Sadat and Begin were jointly awarded the 1978 Nobel Peace Prize for their efforts. However, Sadat’s peace efforts were not so highly acclaimed in the Arab world, and he was assassinated on October 6, 1981, by Muslim extremists in Cairo. Despite Sadat’s death, the peace process continued under Egypt’s new president, Hosni Mubarak. In 1982, Israel fulfilled the 1979 peace treaty by returning the last segment of the Sinai Peninsula to Egypt. Egyptian-Israeli peace continues today.

Soviet counterattack at Stalingrad

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The Soviet Red Army under General Georgi Zhukov launches Operation Uranus, the great Soviet counteroffensive that turned the tide in the Battle of Stalingrad.

On June 22, 1941, despite the terms of the Nazi-Soviet Pact of 1939, Nazi Germany launched a massive invasion against the USSR. Aided by its greatly superior air force, the German army raced across the Russian plains, inflicting terrible casualties on the Red Army and the Soviet population. With the assistance of troops from their Axis allies, the Germans conquered vast territory, and by mid October the great Russian cities of Leningrad and Moscow were under siege. However, the Soviets held on, and the coming of winter forced the German offensive to pause.

For the 1942 summer offensive, Adolf Hitler ordered the Sixth Army, under General Friedrich von Paulus, to take Stalingrad in the south, an industrial center and obstacle to Nazi control of the precious Caucasus oil wells. In August, the German Sixth Army made advances across the Volga River while the German Fourth Air Fleet reduced Stalingrad to burning rubble, killing more than 40,000 civilians. In early September, General Paulus ordered the first offensives into Stalingrad, estimating that it would take his army about 10 days to capture the city. Thus began one of the most horrific battles of World War II and arguably the most important because it was the turning point in the war between Germany and the USSR.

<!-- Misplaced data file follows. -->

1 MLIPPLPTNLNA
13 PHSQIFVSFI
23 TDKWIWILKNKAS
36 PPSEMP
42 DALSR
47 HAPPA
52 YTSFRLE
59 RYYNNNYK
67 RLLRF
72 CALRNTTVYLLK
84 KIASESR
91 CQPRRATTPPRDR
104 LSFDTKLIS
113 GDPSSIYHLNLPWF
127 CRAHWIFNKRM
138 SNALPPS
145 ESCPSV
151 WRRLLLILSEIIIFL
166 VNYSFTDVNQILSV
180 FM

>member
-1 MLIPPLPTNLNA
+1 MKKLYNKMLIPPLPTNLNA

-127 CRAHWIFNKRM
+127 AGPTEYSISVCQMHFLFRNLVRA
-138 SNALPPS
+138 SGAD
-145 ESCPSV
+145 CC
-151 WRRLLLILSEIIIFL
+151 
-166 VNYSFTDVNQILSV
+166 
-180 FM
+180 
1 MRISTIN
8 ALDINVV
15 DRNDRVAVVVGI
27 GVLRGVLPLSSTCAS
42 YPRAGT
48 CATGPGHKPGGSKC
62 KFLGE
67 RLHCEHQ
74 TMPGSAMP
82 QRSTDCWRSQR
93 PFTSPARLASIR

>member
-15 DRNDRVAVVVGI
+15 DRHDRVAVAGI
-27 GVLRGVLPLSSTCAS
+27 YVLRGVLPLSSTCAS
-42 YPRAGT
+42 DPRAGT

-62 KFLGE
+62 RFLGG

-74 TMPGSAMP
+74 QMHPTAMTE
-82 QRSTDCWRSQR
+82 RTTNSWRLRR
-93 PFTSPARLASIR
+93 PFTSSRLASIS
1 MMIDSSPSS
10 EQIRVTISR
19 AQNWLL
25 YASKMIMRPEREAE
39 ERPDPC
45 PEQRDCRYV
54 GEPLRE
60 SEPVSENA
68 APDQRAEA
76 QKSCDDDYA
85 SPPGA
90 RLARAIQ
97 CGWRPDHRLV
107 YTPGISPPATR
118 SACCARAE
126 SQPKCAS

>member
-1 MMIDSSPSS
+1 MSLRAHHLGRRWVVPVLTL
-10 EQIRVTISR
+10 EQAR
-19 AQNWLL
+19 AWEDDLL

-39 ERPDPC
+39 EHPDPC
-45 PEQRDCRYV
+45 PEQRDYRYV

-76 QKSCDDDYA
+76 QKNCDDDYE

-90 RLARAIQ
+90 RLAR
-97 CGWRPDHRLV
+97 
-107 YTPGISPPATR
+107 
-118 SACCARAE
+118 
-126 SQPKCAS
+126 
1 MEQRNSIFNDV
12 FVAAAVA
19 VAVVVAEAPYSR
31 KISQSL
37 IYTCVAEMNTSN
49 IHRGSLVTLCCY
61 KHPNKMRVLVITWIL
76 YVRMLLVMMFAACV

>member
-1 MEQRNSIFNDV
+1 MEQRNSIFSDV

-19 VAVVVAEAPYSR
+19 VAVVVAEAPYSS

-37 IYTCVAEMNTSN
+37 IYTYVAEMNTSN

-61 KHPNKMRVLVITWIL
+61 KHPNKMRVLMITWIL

In their attempt to take Stalingrad, the German Sixth Army faced General Vasily Zhukov leading a bitter Red Army employing the ruined city to their advantage, transforming destroyed buildings and rubble into natural defensive fortifications. In a method of fighting the Germans began to call the Rattenkrieg, or “Rat’s War,” the opposing forces broke into squads eight or 10 strong and fought each other for every house and yard of territory. The battle saw rapid advances in street-fighting technology, such as a German machine gun that shot around corners and a light Russian plane that glided silently over German positions at night, dropping bombs without warning. However, both sides lacked necessary food, water, or medical supplies, and tens of thousands perished every week.

Soviet leader Joseph Stalin was determined to liberate the city named after him, and in November he ordered massive reinforcements to the area. On November 19, General Zhukov launched a great Soviet counteroffensive out of the rubble of Stalingrad. German command underestimated the scale of the counterattack, and the Sixth Army was quickly overwhelmed by the offensive, which involved 500,000 Soviet troops, 900 tanks, and 1,400 aircraft. Within three days, the entire German force of more than 200,000 men was encircled.

Italian and Romanian troops at Stalingrad surrendered, but the Germans hung on, receiving limited supplies by air and waiting for reinforcements. Hitler ordered Von Paulus to remain in place and promoted him to field marshal, as no Nazi field marshal had ever surrendered. Starvation and the bitter Russian winter took as many lives as the merciless Soviet troops, and on January 21, 1943, the last of the airports held by the Germans fell to the Soviets, completely cutting off the Germans from supplies. On January 31, Von Paulus surrendered German forces in the southern sector, and on February 2 the remaining German troops surrendered. Only 90,000 German soldiers were still alive, and of these only 5,000 troops would survive the Soviet prisoner-of-war camps and make it back to Germany.